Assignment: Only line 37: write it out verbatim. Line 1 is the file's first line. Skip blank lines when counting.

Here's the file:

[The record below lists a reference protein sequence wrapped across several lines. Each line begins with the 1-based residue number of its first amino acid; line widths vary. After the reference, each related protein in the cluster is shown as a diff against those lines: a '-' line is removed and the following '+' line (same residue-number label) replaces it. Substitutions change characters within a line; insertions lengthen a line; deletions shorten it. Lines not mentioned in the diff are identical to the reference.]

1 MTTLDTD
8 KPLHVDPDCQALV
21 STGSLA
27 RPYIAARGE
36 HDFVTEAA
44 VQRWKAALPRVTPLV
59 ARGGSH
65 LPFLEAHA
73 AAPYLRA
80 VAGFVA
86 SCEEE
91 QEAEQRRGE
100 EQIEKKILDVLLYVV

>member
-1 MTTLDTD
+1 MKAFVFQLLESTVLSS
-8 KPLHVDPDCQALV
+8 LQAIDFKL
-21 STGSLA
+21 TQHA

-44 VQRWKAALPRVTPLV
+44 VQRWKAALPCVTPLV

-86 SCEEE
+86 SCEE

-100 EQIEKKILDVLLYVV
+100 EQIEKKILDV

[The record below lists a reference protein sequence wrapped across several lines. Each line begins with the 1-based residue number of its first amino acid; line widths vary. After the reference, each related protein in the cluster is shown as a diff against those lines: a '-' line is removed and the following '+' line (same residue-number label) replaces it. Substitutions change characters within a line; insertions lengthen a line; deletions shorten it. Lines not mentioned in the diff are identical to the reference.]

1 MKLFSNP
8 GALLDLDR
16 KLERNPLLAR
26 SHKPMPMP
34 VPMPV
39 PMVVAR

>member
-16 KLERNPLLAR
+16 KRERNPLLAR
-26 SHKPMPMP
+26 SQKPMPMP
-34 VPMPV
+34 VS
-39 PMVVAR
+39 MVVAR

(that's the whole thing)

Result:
+16 KRERNPLLAR